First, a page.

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Rocky Ford Enterprise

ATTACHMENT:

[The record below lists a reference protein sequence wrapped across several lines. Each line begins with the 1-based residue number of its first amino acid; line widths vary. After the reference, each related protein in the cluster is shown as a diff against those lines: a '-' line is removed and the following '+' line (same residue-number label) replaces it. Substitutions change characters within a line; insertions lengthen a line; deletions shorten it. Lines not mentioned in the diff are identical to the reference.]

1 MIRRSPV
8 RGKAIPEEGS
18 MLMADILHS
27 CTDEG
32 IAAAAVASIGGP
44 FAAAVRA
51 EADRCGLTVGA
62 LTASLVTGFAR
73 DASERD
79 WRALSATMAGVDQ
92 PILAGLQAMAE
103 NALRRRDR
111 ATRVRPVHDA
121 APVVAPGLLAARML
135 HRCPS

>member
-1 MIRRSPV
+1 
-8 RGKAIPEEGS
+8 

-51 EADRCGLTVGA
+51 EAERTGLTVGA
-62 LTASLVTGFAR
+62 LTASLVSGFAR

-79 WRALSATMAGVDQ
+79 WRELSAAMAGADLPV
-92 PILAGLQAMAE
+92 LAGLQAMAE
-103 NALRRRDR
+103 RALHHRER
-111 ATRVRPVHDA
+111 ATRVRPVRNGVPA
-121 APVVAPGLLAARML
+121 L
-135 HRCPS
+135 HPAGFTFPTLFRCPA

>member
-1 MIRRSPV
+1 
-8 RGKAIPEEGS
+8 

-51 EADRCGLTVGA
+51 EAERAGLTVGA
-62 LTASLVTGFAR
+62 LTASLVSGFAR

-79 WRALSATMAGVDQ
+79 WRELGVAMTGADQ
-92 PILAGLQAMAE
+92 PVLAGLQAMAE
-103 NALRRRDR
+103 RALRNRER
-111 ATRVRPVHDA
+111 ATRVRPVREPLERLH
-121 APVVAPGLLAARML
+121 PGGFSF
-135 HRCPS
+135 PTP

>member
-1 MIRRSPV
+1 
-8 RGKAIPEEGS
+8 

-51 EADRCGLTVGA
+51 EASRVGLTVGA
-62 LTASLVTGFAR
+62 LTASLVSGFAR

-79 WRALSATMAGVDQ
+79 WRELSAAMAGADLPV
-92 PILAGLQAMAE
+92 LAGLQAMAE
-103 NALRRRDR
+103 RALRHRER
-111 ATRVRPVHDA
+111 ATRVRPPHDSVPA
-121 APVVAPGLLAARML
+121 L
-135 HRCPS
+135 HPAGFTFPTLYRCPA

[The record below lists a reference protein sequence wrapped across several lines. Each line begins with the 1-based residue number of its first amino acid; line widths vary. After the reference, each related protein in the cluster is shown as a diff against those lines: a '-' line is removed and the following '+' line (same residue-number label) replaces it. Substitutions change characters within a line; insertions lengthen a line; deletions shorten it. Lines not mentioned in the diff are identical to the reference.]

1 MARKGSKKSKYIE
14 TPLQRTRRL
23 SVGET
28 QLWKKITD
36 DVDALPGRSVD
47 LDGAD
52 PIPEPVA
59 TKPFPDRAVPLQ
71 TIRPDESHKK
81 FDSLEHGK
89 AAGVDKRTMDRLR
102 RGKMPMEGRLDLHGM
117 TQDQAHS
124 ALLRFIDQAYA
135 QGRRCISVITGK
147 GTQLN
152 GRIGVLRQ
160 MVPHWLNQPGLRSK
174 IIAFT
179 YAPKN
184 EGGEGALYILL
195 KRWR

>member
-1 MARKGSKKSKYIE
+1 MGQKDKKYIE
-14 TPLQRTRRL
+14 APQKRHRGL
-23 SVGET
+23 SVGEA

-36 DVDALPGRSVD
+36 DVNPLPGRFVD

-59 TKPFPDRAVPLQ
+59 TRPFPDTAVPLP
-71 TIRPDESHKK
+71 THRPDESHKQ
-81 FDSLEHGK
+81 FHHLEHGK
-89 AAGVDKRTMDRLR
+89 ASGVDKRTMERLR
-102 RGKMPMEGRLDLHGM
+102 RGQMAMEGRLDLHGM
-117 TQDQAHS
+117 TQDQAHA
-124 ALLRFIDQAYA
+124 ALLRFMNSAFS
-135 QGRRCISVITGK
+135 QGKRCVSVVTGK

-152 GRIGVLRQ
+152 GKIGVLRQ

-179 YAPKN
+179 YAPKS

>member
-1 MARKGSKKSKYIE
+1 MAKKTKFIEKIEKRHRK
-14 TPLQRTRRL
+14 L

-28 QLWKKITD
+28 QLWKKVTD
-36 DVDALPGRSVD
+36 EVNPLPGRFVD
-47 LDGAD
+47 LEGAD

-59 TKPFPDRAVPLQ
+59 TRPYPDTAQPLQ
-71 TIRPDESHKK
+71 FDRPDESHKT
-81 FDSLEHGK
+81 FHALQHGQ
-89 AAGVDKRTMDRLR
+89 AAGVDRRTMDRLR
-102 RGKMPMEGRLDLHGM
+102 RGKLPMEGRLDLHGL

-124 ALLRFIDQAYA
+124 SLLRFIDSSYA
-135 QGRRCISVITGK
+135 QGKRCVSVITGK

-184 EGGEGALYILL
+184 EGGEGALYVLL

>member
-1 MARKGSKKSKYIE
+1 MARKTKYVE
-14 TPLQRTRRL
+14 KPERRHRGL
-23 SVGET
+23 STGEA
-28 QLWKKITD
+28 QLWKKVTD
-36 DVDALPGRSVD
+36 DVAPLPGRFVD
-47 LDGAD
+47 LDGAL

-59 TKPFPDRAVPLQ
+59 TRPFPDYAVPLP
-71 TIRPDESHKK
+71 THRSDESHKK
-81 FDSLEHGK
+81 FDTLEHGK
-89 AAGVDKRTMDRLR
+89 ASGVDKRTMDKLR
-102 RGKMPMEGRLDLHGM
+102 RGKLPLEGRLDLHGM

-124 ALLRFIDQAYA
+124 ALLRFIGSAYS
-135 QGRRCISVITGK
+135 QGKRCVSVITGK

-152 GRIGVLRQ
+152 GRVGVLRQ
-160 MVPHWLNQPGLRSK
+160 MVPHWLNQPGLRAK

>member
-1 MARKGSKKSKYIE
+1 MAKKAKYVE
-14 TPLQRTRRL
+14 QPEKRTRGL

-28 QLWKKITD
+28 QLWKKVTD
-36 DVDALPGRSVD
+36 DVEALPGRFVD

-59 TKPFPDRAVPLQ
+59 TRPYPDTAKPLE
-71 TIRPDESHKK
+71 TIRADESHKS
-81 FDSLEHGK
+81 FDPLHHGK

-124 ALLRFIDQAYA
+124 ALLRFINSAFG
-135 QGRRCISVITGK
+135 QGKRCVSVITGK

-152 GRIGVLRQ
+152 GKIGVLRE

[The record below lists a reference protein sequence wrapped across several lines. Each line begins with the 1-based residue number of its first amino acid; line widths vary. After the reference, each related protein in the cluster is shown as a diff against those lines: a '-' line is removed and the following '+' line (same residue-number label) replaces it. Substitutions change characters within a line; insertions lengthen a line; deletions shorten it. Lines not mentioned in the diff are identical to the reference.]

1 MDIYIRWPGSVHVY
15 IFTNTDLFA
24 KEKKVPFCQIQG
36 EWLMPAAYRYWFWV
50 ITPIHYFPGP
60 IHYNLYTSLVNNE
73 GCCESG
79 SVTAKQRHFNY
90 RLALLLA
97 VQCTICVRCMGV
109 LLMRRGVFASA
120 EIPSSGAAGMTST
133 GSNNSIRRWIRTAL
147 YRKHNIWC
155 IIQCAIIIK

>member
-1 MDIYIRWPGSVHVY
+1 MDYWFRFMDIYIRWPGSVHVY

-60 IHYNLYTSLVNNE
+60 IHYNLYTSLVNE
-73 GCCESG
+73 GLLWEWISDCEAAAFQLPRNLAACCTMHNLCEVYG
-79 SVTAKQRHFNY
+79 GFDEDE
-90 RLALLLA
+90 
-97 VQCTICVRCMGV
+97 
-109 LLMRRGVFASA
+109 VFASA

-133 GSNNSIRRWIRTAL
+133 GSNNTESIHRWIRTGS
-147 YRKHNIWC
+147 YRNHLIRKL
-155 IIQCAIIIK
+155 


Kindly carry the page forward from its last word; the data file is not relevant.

BOCKI FORD. • • COLORADO. The Beet-Sugar Industry. The census of 1905 shows much progress In the beet sugar Industry Of tho United States. showing 51 es tablishment a. against four In 16. .. says the Ilaltiuiore Sun. At present $55,923,459 Is Invested In beet-sugar production, and tho annual product Is worth $24,393,794. Most of the In crease of plant and product has taken place since 1900, when the output was worth but $7,323,857. Of the 3.175.417 tons of beets grown In the returns year on 240.757 acres and cost ins $11,345,785. four-fifths were srown by contract by Independent farmers. The susar factories do not grow tbelr supply of beets U> any larse ext* nt. Granulated beet susar was produced to the extent of 496.618.314 pounds, worth $23,493,373. Other products were raw susar. 11.223,607 pounds; molasses. 9.609.642 sallons. ahd pulp, worth $202,070. Thu leadlns states In beet susar are Colorado. Mlrhlsan and California, tho first produclns $7,198.- 982 worth of beet susar. tho second $5,378,004 worth and tho third $4.415,. 173 worth. California and Colorado Irrlsate the land used to produce beets. In Utah a system of pipelines connects sllclns stations with tho central factories The beets from the neighboring country are received at these sllclns stations, where the Juice Is extracted and treated with a com position of lime, after which It Is forced throush tho pipes to tho fac tories. Hereditary Divorce. As a matter of fact, divorces run In families. The children of a di vorced mother are the likeliest them selves to contract alliances which tho law will havo to sever. There have been numerous Instances of families of sisters or brothers who havo gono throush tho dlvorco courts In almost unbroken succession. This phenom enon sheds somo light on tho true causes of divorce and suggests that a very large proportion of tho separa tions which tho law countenances aro duo not to an Initial “fatal mistake" nor to complete “Incompatibility." nor even to the actual misdeeds of either (tarty, but to mental and tempera mental peculiarities. Not tho Insti tution of marrlago is at fault, says Chicago Sun. not the mistaken union of antipathetic personalities, but tho human naturo of ono party or tho other to tho compact. Divorces aro prevalont In certain families. So aro Incorrigible levity, dlsagreeablo dis positions. unwillingness to abldo tho consequences of a deliberate act, a deficient philosophy. Spice of Life in Maine Woods. Tho southeast corner of tho state of Molno Is a happy remnant of tho nnclent wilderness. Tho railroads will carry you around it In a day. If you wish to go that way, making a big oval of 200 or 300 miles along tho sea. and by tho banks of tho Penob scot. tho Mattawamkgag and the St. Croix. But If you wisely wish to cross tho oval, writes Henry Van Dyke, In Scribner's, you must ride, or go afoot, or take to your canoe; prob ably you will havo to try all three methods of locomotion, for the coun try Is a mixed quantity. It reminds me of what I onco heard In Stock holm—that tho Creator, when tho making of tho rest of the world was done, had a lot of fragments of land and water, forests and meadows, mountains and valleys, lakes and moors, left over; and those ho throw togther to make the southern part of Sweden. I like that kind of a pro miscuous country. The splco of life grows there. Though EUhu Root, secretary ot state, is a great lawyer and a success ful diplomat, the verbiage of the dip lomatic pnpers that bears his name Is not his. As a lawyer of largo prac tice ho acquired the habit of direct ness and Incisiveness, which is 111 suited to tho ways and customs of diplomacy. Realizing this fully, it was not long after Mr. Root assumed tho duties of secretary of state that ho discovered that the safest course for him to pursue would be to have ono of his assistants clothe in the formal and stilted language of diplo macy every communication of Impor tance he had to make to a foreign power. Accordingly he has Assistant Secretary Adee who has been longer In tho state department than any other high ofTlcinl there, compose these communications. “Seeing that she was a woman,” and that "he dfd not wish to be hard upon her," n Rangoon magistrate re cently fined a Burmese prisoner for being in Illicit possession of four balls of opium. $l6O, with tho alterna tive of six months' rigorous Impris onment. Damages of $3,000 because of an ac cident that Incapacitated ter from dancing should make a Milwaukee belle satisfied just to think of former waxed floor triumphs. NEWS OF THE WEEK Ifo§i Important Happenings of t ha Past Seven Days. Istmallec lltna Gathered from All yens of tho World CoedeeNi iato Imoll »»■«-• for tho •eaedt of Oar Header*. roroooal. lire. Aggie Myera under sentence to be hanged for the murder of her hus band In Kansas City has been granted another appeal to the supreme court and Gov. Folk has granted a 90 uays respite to Frauk Hottman. her alleged accomplice. George U. Cortelyou has announced his retirement from the chairmanship of the republican national commute. Harry 8. New will become acting chairman. * * D. R. Francis president of the it l<ouls world's fair company has gone to Mexico to present to . President Dlax a gold medal awarded him In recognition of his services to the ex position company. David Overmyer. one of the most prominent democrats In the west, and candidate of his party for attor ney general of Kansas at the last election, died rather suddenly at hit home In Topeka recently of acute pneumonia. F. E. Warren, of Wyoming, bna been reelected as United Stales sen ator from hla state. King Peter of Scrvla. denies that he haa any Intention of resigning or permanently leaving the country. Edward Harry Hurst, a cartoonist, dramatic critic and playwright, of luiulsvlllc, Ky.. Is dead at Phoenix. Arli. Gen. R. F. Patterson, formerly of the Fourth lowa cavalry and Twcn. ty fifth lowa Infantry and more re cently consul general at Calcutta. In dia. died recently nt Bt. Catherines. Ont. Ellen Terry, the English nctrcaa. has sailed for the United States to make a farewell tour of America. Sir Thomas Llpton has offered a cup for a yacht race In Hnmpton Ronds during tho Jamestown expo sition. Col. Pntko Andrleff. chief of the gendarmes of tho Lodx district In Russian Polnnd. was recently shot and killed on tho streets of I*odz. Capt. John T. Lytle, general man ager and secretary of the Texas Cat tle Raisers' association, Is dead In San Antonio. Caaareseloaal. Secretary Taft has submitted to congress an estimate of tho defi ciency In the war department for the current year, which amounts to $&.- 274.786. Cuban Intervention was the principal cause of the deficit. The congressional committee who havo been Inspecting the work on the Isthmian cannl have returned to Washington much pleased with the progress made. A lively scene was enacted In the house recently when Representa tives Mahon, of Pennsylvania, and Gaines, of Tennessee, passed - the lie. The men were 6nly prevented from coming to blows by tho inter ference of other members. Tho senate committee has re fused to recommend -the proposed Increase In salaries of cabinet mem bers. president of the senate, speak er of the house and representatives. Congrssman William lAlden Smith of Grand Raptdk, Mich., 'ban been nominated by the republican caucus to succeed Russell A. Alger at Uni ted Btates senator. The Follette bill providing that railway employes engaged in hand ling trains shall not work more than 16 consecutive hours has been passed by the senate by a vote of 70 to 1. The house recently passed C2B pen sion bills In 95 minutes. The senate recently passed the McCumber service pension bill with out a division. NlievlUiMia. An agreement has been reached by which thu questions in dispute be tween the Southern Pacific railway and its firemen will be submitted to arbitration and the men have returned to work. A committee has been appointed by the Oklahoma constitutional conven tion to investigate the extent and value of the segregated coal lands as a first step toward their purches by the new state. The shah of Persia Is dead at Te heran. the capital, after a lingering illness. He will be succeeded by his son who has been acting as regent for some time. Lieut. Gen. Vladmir Pavloff. Rus sian military procurator, ‘known as "Hangman" Pavloff, was recently shot to death by a revolutionist in St. Petersburg. The assassin was captured after a long chase. Fire at Altnena, Kan., destroyed six buildings and damaged others. Secretary Taft has ordered Brig. Gen. McCaskey, commanding the department of Texas, to try at once by court martial Corporal Knowles, of the Twenty-fifth infantry, for the murderous assault on Capt. Macklln at Fort Reno. Unknown persons blew open the safe containing the records of defal cations of N. C. Dougherty, ex-sup erintendent of Peorin, 111., schools, now In the penitentiary, and burned them. The loss of the records affect* the liability of bondsmen and pre vents future indictments. Secretary Taft hot made the •»! nouncetueut that Col. E. 8. Godfrey. Ninth cavulry. will l>e appointed brig udler gcueral to aucced Gen. J. Frank lin Bell promoted to be major gen eral. The Inauguration of Rev. Henry A. Buchtel. chancellor of the Deuver University, us governor of Colorado took place In the Trinity Methodist church at Denver. Tho new governor concluded his Inaugural address with a prayer for divine guidance. John D. Rockefeller bna given $3.- 000,000 to Chicago university for the purpose of maintaining a fund frar the pensioning of auperanuated teachers. The Kansas legislature met in bi ennial session at Topeka recently. The republican caucus nominees, beaded by J. 8. Simmons, of Isme county, for siteaker,- and W. 8. Fitz patrick of Sedan, ns' president of the senate were elected. The Oklahoma constitutional con vention committee on railroads .and corporations has reported In favor of a two-cent railroad fare and the en action of a fellow servant law. Bulta have been filed In Up. Mis souri supreme court by Attorney General Hadley to dissolve the al leged merger of the Wabash. Mls sourl Pacific and Iron Mountain rail way companies, and to revoke the licenses and charters of several sub sidiary companies. Violation of the state constitution and laws Is charged. Quo warranto writs were Issued returnable January 23. New York Is suffering from an other epidemic of Influents. The leading flour mills of Minne apolis have been compelled to close temporarily on account of the car shortage. Three hunderd men are thrown out of employment Edward of Kansas City, Mo., has been arrested In Wash ington. charged with stealing valu ables from tho National museum. Tho National Red Cross has pur chased 300 tons of flour to be shipped Immediately to the famine sufferers In Chinn. F. H. Tedford, chief grain Inspect or for Missouri, has been summarily removed from office by the board of railroad commissioners as tho result of charges made by a discharged clerk. Henry C. Nunn, of St Louis, was appointed to the ofTico. The opening of the 7,621 bids for land In the big pasture reservation has been completed at l-awton. Ok. They were forwarded to Washington. Tho most serious flood ever known Is 'threatened In the lower Ohio val ley. Much damage has already been done between Evansville, Ind., and Cairo. lIL The government haa taken steps to prevent B. H. Harrlman. Henry C. Frick and H. 14. Rogers from lenv- Ing tho Jurisdiction of the Inter state Commerce commission during the Investigation Into the manage ment of the Harrlman lines. An order has been Issued for a special panel of 200 talesmen from which a Jury to try Harry K. Thaw for tho murder of Stanford White at New York. Tho Chinese trading quarter of Ban kok. Slam has been destroyed by fire. Loss $3,000,000. In a test case at Hamburg n deci sion was rendered by tho local court compelling the North German Fire Insurance company to pay the losses Incurred <n San Francisco last year. The constitutional convention of Oklahoma has adopted n memorial asking the president and congress to set aside tho ruling of Secretary Hitchcock segregating 4.000.000 acres of land In the Choctaw nation for a forest reserve. Tho Tennessee legislature has adopted a resolution Indorsing Pres ident Roosevelt's dlchnrge of the ne gro troops Implicated In the Browns ville affair. Fire destroyed the tobacco ware house and cigar factory of S. R. Moss & Co., at Imncaster. Pa., and dam aged the stock In other warehouses in the vicinity recently. The entire loss. It was estimated, would foot up $1,000,000. The Kansas legislature hns passed the bill Increasing the salaries of su preme court Judges to $4,000 a year and the district judges to $3,000. The law goes Into effect nt once. Treasurer Gmelich, of Missouri, hns been ordered by United States Judges Hook and Sanborn to turn over to the Missouri Valley Trust company of St. Ixiuls, receiver, over $1,000,000 In securities of the Amer ican Reserve Bond company, of Dela ware. Tuesday, September 3, has been fixed ns the date for the election to ratify the constitution of Oklahoma. Representative Charles Curtis, of the First district, hns been nominated by the Kansas republican caucus for United States senator to succeed A. W. Benson. The former residence of .Tolin C. Millburn in Buffalo, N. Y., where President McKinley; died, was re cently destroyed, by fire. Sixteen girls and four boys per ished In a fire which destroyed a book bindery near Strassburg, Ger many recently. C. G. Webster an Independent oil refiner of Humboldt, Kan., testified In Standard Oil suit at St. Louis that the cost of refining oil was one-half cent per gallon, and total cost at pres ent price of crude oil was one and three-fourths cents per gallon. Over 2,000 Japanese laborers are said to be In Mexico with the Inten tion of entering this country in the near future. CLOSING ESTATE ACTION OF EXECUTORS OF W. E. STRATTON'S WILL. LEGACIES ARE NOT YET PAID Want to Close the Eetate and Turn It Over to Trustees of the W. S. Strat ton Home—lnventory Reports Over Five Million Five Hundred Thou eand Dollare Aeeete. Colorado Springs.—Tyson 8. Dlnee of Denver and Dr. D. H. Rice and Carl 8. Chamberlain of this city, ex ecutors of the Stratton eetate. filed tbelr annual report with Judge Kerr of the probate court Friday. The bal ance on band Jan. 1, 1906, was $74.- 970.12. This, together with the collect lions for the year, made a total reve nue for the year or $496,140.85. There was paid out $342,197.41. leaving a bal ance on baud Dec. 31. 1906. of $163,- 943.44. or $73,973.32 more than the cash balance a year ago. Of more than (loosing significance la the petition prepared by the execu tors. which will be filed with Judge Kerr shortly. The* petition requests permission to pay $475,000 In legacies to relatives, friends and Institutions, as provided In the will of the late W. S. Stratton, less $13,335.68, state In heritance tax thereon. No legacies have been paid except the compromise sum to I. Harry Stratton, aggregating $350,000, which was authorized by the court. Followlag are the legacies which the executors desire to pay: Jenule S. Cobb, sister $50,000 Earl W. Hamlin, nephew 50.000 Harry U. Hamlin, nephew 50.000 Mary Cobb Smith, niece 50.000 Lilian & Cobb, niece 50.uw0 Elms Pearl Chamberlin, niece. 50.000 Clair 11. Ilalback. niece 50.000 Carl 8-Chamberlin, nephew.... 50.000 By run C. Logan, no relation.... 10.000 Trustees of the Institute for the education of the mute and Blind 25.000 Total $435,000 The executors desire to close the es tate and turn the affairs over to tha trustees of the projected Myron Strat ton home, and the payment to the various beneficiaries Is the first step thereof. In the petition the executors point out that litigation exceeding $20,000,- 000 has been settled with the expendi ture of approximately f1.0u0.000. This sum Includes legal expenses, etc. The only casee unsettled are tho* of E. A. Meredith for $77,600. pending an ap peal by Meredith In the Supreme Court; Pope Joy. for one-half the value of the estate, dismissed by District Court, plaintiff filing bill of excep tions; Dlltx et at, $50,000. now pend ing in District Court, and United States vs. the estate. $4,885. pending In United States Court of Appeals. In the petition the executors give the bulk of the estate as values, omitting all mention ot the minor assets: Cash In bank. Dec. 31. 1906. .$153,943.44 The Colorado Springs A Interurban Rail way Company: 850 bonds $850,000.00 6.000 pref. shares. 600.000.00 9,996 com. shares. 49.980.00 1,399.*80.00 The International Realty- Company. 99.996 shares at $13.80 1.380.000.00 The Stratton C. C. M. A D. Company. 19.999.920 shs.. 1,275,000.00 Tho Portland Gold Mining Company. 504.333 shares St $1.40 706.066.20 Brown Palace hotel mort gage decree 623.333.32 Total $5,538,622.96 The executors announces that sine* the death of the late W. 8. Stratton (Sept. 14. 1902), they have purchased from the income of the estate $350,- 000 In bonds of the Colorado Springs A Interurban Railway Company, the samo now being part of the estate's assets. The estate is In better finan cial condition than when It came into the hands of the executors, according to their petition. The assets are five times greater than any probable lia bility. In this connection. It Is mentioned that the executors offered to the county treasurer of El Paso county the sum of $269,928.65 for state Inher itance tax. In addition to $13,335.68 tax on legacies, both amounts being re fused. The principal Items comprising the revenues for the year include the divi dends and Interest on bonds paid by the Colorado Springs A Interurban Railway Company. $67,500: Portland dividends. $115,996.59; dividends by the Stratton-Cripple Creek Mining and Development Company, $99,996, and dividends by the International Realty Company. $11,995.52. The largest dis bursements were $200,000 for the pur chase of Colorado Springs & Interur ban Railway Company bonds and SIOO,OOO la payment to tlie Interna tional Re<y Company of a loan to the Stratton estate April 7. 1903. Long Distance Balloon Race. New York.—Cortland Field Bishop, president of the Aero Club ot America, has announced a list of five supple mentary prises to be offered In con nection with the coming international cup balloon race on October 19th next in St. Louis. • James Gordon Bennett gives $2,000 to the winner.. The following supple mentary prizes were announced: sl,oooto the second balloon In the race, donor unannounced: $750 to the third balloon, offered by the combined rail roads running Into St. Louis; SSOO for the fourth balloon, offered by Daniel S. Nugent of St. Louis: and s2bo for the fifth balloon, offered by a St. Louis German newspaper. These prizes are for balloons travel ing the greater distance. In addition, the Aero Club has decided to offer a supplementary prize of SSOO for the balloon staving longest In the air. So Tar. Great Britain. France and tho United States have forwarded their en tries, which guarantees that at least nine balloons will start in the contest. PATTERSON VS. TILLMAN. •harp Debate On tha Negro Question In tho Sonata. Washington.—The Senate listened to a debate ou the race question to day In which Senator Tillman was the principal participant, and Seuator Fatterson of Colorado, bis opponent. They brought Into striking contrast the ideas of the South and North. President Roosevelt's action in the Brownsville matter was the subject of discussion. Mr. Tillman held that uothiug was involved In it except the race question, nnd that the adminis tration was responsible for the grow lug acute condition of the race ques tion la the South. The Preaideut. be maintained, had encouraged the negro to assert his equality and then had wrought vengeance on n whole battal ion lor following that encouragement. He condemned, the Prodldent's action 1 iu both respects. Mr. Patterson defended the Preai i dent’s right to dismiss the troops, but believed there might be more ground to question’lts policy. Ho'condemned , in strpug terms what bo regarded as the radical position of Mr. Ttllmmu. , and predicted that the extinction of the Democratic party in the north , would follow a continuance of such i tactics. Mr. Tillman challenged Senator Pat terson to debate the race question with him. Mr. Patterson declined the Invitation i and said be only wished U> point out i that both the people of the South and the Democrats of the North bad i to bear the odium end burden such utterances entailed. This drew n hot i retort from Mr. Tillman. "8o far." be sold, "as my own party i Is concerned In the North. It Is such i a shining example of ward polltl i clans—dirty, low creatures—that I i don't care If we never have nny of i that type heck us up." i __________ IN BEHALF OF CONGO. i Appeal to President Roosevelt and King Edward. Philadelphia.—At a conference ol 1 the foreign mission boards of, the United Btntes and Canada hero It bos ! been unanimously agreed to forward i to President Roosevelt, the United ' States Senate, and King Edward, an appeal on behalf of the Congo Free ; State. The appeal follows: "The conference of tho foreign mis > slon boards of the United States and i tho Dominion of Canada, moat respect fully and earnestly brings to you an ’ appeal on behalf of the stricken peoplo i of the Congo Free State. We do this i In the name of forty missionary or ; ganlzations, whoso work Is prosecuted ■ In all sections of tho world, nnd we are persuaded that the petition Interprets l faithfully the sentiment of tbelr con- I stltuency of upward of 20.000.000 • Christian men nnd women. Wo arc i not forgetful that recognition has been ; given by both governments to Interna tional duty In relation to this unhappy I people. A commission selected by King himself hns said of them nnd of their fellow missionaries In the Congo, that they constitute for tho na* tire the ado representative of equity and justice. Of their testimony, dread ful os It has been, the commission has I declared that they found it well sup ported by witnesses and official re ports. I “We would earnestly urge that no device of the ruler of the Congo state, I whether of wholesale aspersion of mo tive or of evasion of accountability through promotion of transfer of terrl- I tory to a government of which ho is himself the hood, shall be allowed to ■ cloud the Issue of International re ! sponslblllty for Immediate ascertain ; ment of conditions and correction of , wrongs. McGARVEY HANGED. I i Pays Penalty for Murder ef Edward i Innes at Grand Junction. | Canon City, Colo.—John McGarvey, ; the * murderer of Edward .Innea at i Grand Junction September 26th last, ' at 7:28 o'clock Saturday paid the t death penalty by hanging at the state , penitentiary in this city. Sixteen wit nesses were In the death chamber . when the thirteenth execution under : the administration of Warden Cleg ! horn took place. At 7 o’clock the witnesses met In the , warden’s office, and at 7:20 they . marched in solemn procession through the prison yards to the death chamber of the penitentiary, where In an ad joining cell was the condemned man i receiving from Father Chrysostom, the Catholic priest who has been his dolly religious adviser, the last words of comfort and consolation. After hearing the death warrant read by Warden Cleghorn, the con demned man walked with firm step into the death chamber. Warden Cleghorn asked the con demned man if he desired to make any statement, and the reply was that he did not. The execution then took place, and was devoid of any featufes not common to all such events. Sixteen executions havo taken place In the Colorado penitentiary since the law designating the prison as the scene of all legal hangings went into effect. To Bave American Antiquities. Washington.—Steps have been taken by the secretaries of war, In terior and agriculture to carry out the provisions of tho act for the preserva tion of American antiquities approved June Bth, 1906. Under tho rules adopted by the executive committee no permit will be granted for the removal of any ancient monument or structure which can be permanently preserved under the control of the United States in situ and remain an object of inter est. Permits for the examination of ruins, the excavafftfi of nrchaelogical sites and the gathering of objects of antiquity will be granted by the respec tive secretaries having jurisdiction, to reputable museums, universities and colleges. LIEUTENANT BOWMAN, t, IN FORTY-EIGHT HOURS PE-RU-NA CURED HIM. C*U Affected Head aad Throat— Attack was Severe. Chon. W. Bowman. Ist IJeut. and Adjt. 4th M. & M. Car. Volt., writes from Lonhom. Md.. oa follows: "Though somewhat averse to pat ent medicines, nnd aUll more nverso to becoming a professional affidavit man. It seems only a plain duty la the present Instance to add my ex perience to the columns already writ ten concerning tho curative powers of Peru no. ••/Bare sms particularly bam file* by Ita uae tor colda la the bead aad tbroat. I harm boom able to fully euro my Me II ot a mont severe attack In forty-eight boar* by Ita mae according to dlrectlona. # use It aa a preventha whenever threatened with an attack. "Members of my family also use It for like ailments. We are recom mending li to our friends." —Chas. W. Boorman. Aak Your Drugglat tor Free Parana Almanac for 1907. Origin ef Btareh. The art of starching was not Intro duced Into England until the Ingenu ity of Dutch women In starching ruffs induced Qusen Elizabeth to turn to them when she took to wearing cam bric and linen cuffs. In 1564 Mistress Dlngheln von den Plaase. the refugee daughter of a Flemish knight, came with her husband to London, accord*. Ing to an old writer, nnd set up an es-* tnbllshment for starching, where she not only plied her trade, but Instruct ed English classes In her art. Prefer Thslr Own Way. Thousands of men do not know what is good for tham. but you might as well remember that tha majority of them do not waat to ba told.—John A. Howland. THE FIRST TWINGE Of Rheumatism Calls for Dr. Williams' Pink Pills If You Would Be Easily. Cured. Mr. Frank Little, a well known citl xen of Portland, lonls Co., Mtch., was cured of a severe case of rheumatism by Dr. Williams’ Pink Pills. In speak ing about It recently, he said: "My body was run down and in no condi tion to withstand disease and about five years ago 1 began to feel rheu matic pains In my arms and acres* my back. My arms and legs grew numb and the rheumatism seemed to kettle in every joint so that 1 could hardly move, while my arms were useless at times. I was unable to sleep or rest well and my heart pain ed me so terribly 1 could hardly stand it. My stomach become sour and bloated after eating and this grew so bad that I had inflammation of the stomach. I was extremely nerv-4) ous and could not bear the noise or excitement One whole side* of my body became paralysed. ."As I said before, 1 had been suff ering about five years and seemed to be able to get no relief from my doctors, when a friend here in Port land told me how Dr. Williams’ Pink Pills had cured him of neuralgia in the face, even after the pain had drawn It to one side. I decided to try the pills and began to see some Improvement soon after using them. This encouraged me to keep on until I was entirely cured. I have never had a return of the rheumatism or of the paralysis. The pills are for sole by all drug gists or sent, postpaid, on receipt of price, 50 cents per box, six boxes $2.60, by the Dr. Williams Medicine Company, Schenectady, N. Y. SICK HEADACHE . ■ ■ 4 LTPositively cured by ft fi DTTD O *»»cse Little Pills. LAfll t l\W » mh tress from Dyspepsia, In- ITTLE digestion and Too Hearty ■ |\frn Eating. A perfect rem- H IV bn edy for Dizziness. Nausea. H DIIL3 Drowsiness, Bad Taste ■ oT ■ m tho Mouth, Coated raSraKSSHm Tongue, Pain In tho side. 1 TORPID LIVER. They regulate the Bowels. Purely Vegetable. SMALL PUL SMALL DOSE SKILL PRICE, PIDTCDCI Genuine Must Bear ■Pittle Fac-Simile Signature Jpjus. aLJ REFUSE SUBSTITUTES.